The Protecting Americans from Tax Hikes Act of 2015 was signed into law on December 18, 2015. The law renews a long list of tax breaks known as “extenders” that have been expiring on an annual basis. This legislation makes some of the rules effective through December 31, 2016. Others are effective through 2019, and some are effective permanently. Provisions in the Act also make changes to existing tax rules that were not part of the extenders. All of these changes will affect your tax planning now and in future years.
Here’s an overview of selected provisions.
- The provision for tax-free distributions from IRAs to charities is now permanent. When you’re age 70 ½ and over, this break lets you make a qualified distribution of up to $100,000 from your IRA to a charity. The transfer counts as a required minimum distribution and is excluded from your gross income.
- If you’re a homeowner, you can exclude mortgage debt cancellation or forgiveness of up to $2 million for 2015 and 2016. Discharges of qualified mortgage debt can also be excluded after January 1, 2017, if you have a binding written agreement in effect before that date. This tax break is only available for your principal residence.
- If you or a family member is an eligible student, you may be able to claim a tuition and fees above-the-line deduction for qualified higher education expenses for 2015 and 2016. For 2015 tax returns, the maximum deduction is $4,000 when your adjusted gross income (AGI) does not exceed $65,000 ($130,000 for joint filers). The maximum deduction is $2,000 when your AGI is less than $80,000 ($160,000 for joint filers).
- The deduction for up to $250 of out-of-pocket eligible educator expenses is now permanent. It will be indexed for inflation beginning with 2016 tax returns. You claim this deduction “above the line,” meaning it’s available even if you don’t itemize. If you do itemize, you can also generally claim qualified expenses above $250 as a deduction subject to a 2% of adjusted gross income limit.
- The optional itemized deduction for state and local sales taxes in lieu of deducting state and local income taxes is now permanent. This deduction is especially beneficial if you live in a state with no income tax. You may also benefit no matter where you live if you pay sales tax on a large ticket item such as an automobile, boat, or RV.
- When you itemize, you can treat mortgage insurance premiums as deductible home mortgage interest in 2015 and 2016. The deduction is subject to phase-out based on adjusted gross income.
- You may be able to claim a credit of 10% of the cost of energy-saving improvements installed in your home in 2015 and 2016, subject to a lifetime credit limit of $500.
- The maximum Section 179 deduction for qualified business property, including off-the-shelf software, is now permanently set at $500,000 (subject to a taxable income limitation). That means you can immediately write off up to $500,000 of the cost of assets you purchased and placed in service during the year. The deduction is phased out above a $2 million threshold. Both thresholds will be indexed for inflation beginning in 2016.
- You can treat qualified leasehold improvements, qualified retail improvements, and qualified restaurant property as Section 179 property subject to a first-year write-off limit of $250,000 for 2015. Modifications to the definition of certain real property that can be treated as Section 179 property, as well as limitations and the maximum amount available to such property, take effect after 2015. In addition, the thresholds will be indexed for inflation beginning 2016.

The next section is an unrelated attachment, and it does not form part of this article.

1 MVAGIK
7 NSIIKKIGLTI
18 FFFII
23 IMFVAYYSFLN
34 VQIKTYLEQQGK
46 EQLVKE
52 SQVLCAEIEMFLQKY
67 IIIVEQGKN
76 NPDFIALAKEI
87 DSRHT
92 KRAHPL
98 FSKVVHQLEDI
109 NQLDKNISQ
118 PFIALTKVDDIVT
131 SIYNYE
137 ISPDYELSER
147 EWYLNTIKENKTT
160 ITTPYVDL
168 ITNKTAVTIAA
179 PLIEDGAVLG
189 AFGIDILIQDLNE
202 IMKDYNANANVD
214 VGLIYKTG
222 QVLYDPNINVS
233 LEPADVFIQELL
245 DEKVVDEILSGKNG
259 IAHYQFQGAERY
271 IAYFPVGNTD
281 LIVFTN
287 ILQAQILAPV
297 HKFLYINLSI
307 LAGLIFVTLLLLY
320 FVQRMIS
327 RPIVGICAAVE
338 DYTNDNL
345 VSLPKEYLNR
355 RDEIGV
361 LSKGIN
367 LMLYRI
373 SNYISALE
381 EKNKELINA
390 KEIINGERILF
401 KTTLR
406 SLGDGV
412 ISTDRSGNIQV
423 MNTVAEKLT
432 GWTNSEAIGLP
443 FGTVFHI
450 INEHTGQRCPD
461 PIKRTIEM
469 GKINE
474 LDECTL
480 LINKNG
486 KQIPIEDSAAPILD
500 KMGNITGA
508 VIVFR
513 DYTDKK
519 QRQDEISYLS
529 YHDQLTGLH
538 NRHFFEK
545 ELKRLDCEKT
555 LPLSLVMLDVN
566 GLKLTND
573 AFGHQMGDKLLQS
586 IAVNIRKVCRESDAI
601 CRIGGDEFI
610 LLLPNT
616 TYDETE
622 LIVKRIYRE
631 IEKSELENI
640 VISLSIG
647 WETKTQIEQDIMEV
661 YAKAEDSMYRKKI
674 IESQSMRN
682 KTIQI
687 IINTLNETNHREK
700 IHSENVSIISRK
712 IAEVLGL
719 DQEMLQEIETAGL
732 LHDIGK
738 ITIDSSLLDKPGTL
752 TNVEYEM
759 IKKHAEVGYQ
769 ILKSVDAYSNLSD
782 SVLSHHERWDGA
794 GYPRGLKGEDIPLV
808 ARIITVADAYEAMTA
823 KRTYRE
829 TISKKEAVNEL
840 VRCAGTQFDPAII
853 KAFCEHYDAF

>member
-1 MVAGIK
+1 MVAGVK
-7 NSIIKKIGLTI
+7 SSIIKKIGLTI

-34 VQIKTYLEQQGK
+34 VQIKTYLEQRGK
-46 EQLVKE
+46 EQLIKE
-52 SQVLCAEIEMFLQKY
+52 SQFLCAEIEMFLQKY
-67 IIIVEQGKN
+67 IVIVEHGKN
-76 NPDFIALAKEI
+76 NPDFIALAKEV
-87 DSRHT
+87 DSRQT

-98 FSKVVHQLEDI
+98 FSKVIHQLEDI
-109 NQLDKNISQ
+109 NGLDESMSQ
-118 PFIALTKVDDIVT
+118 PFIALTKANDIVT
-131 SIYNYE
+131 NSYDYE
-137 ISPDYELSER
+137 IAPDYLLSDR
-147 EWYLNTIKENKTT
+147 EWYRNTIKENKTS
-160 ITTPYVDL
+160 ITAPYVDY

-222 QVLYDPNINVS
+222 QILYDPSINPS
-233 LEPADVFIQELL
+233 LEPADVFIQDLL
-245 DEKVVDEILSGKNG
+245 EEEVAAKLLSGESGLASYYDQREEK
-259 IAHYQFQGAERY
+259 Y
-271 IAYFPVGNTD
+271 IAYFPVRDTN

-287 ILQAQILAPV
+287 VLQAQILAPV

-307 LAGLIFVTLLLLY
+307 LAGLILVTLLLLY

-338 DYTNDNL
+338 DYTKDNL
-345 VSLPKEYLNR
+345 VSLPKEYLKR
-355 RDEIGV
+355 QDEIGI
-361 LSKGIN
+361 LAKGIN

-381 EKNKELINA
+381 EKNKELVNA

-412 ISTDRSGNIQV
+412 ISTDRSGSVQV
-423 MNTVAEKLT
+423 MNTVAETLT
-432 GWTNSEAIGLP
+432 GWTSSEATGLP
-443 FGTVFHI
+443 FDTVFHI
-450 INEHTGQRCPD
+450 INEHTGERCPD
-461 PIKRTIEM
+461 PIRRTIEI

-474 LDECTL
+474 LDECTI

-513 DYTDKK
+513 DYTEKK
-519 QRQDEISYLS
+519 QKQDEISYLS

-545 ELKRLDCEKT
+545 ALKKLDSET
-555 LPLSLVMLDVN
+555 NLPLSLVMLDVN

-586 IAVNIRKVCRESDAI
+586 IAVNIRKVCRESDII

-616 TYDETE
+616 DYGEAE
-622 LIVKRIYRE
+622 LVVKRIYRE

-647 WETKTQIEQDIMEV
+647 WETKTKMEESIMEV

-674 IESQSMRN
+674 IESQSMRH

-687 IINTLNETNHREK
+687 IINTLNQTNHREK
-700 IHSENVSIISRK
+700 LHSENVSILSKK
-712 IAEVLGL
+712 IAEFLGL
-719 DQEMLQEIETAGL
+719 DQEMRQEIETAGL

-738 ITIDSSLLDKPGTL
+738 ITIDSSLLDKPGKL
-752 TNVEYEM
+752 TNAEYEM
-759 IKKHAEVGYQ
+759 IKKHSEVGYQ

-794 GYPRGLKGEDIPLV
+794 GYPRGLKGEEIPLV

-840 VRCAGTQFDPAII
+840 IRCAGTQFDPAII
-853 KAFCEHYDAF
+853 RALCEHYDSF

- The additional first-year depreciation deduction, known as “bonus depreciation,” is generally extended through 2019 when you buy qualified business property. The deduction is subject to a phase-out beginning in 2018 of 10% per calendar year, but you can deduct up to 50% of the cost of qualified property for 2015 through 2017. You can claim this deduction in conjunction with Section 179.
- The business research and development (R & D) tax credit is made permanent. The law permits eligible small businesses to claim the credit against AMT liability beginning in 2016.
- The work opportunity tax credit is extended for five years (through 2019) when you hire eligible individuals. The credit is also expanded to include qualified long-term unemployment recipients who begin work after December 31, 2015.
The remaining extenders range from such things as enhanced deductions for donating land for conservation purposes to tax credits for energy-efficient new homes.
The Protecting Americans from Tax Hikes Act of 2015 also makes changes to 529 college savings plans, such as including the purchase of computers and related services in the definition of qualified higher education expenses. The law modifies tax-free ABLE accounts for disabled individuals to allow flexibility in choosing a state program, as well as rollovers of amounts from 529 college savings plans to these accounts. The law also delays for two years the “Cadillac tax” on high cost health care plans.
Because the Act was passed so late in the year, it will be important for you to review your 2015 transactions to take advantage of applicable breaks in order to claim them on your 2015 federal income tax return. Also, with the rules now extended through 2016 (and in some cases beyond), you can begin to update your current tax plan with some measure of certainty.
Contact us for more information and for help determining which changes affect you.
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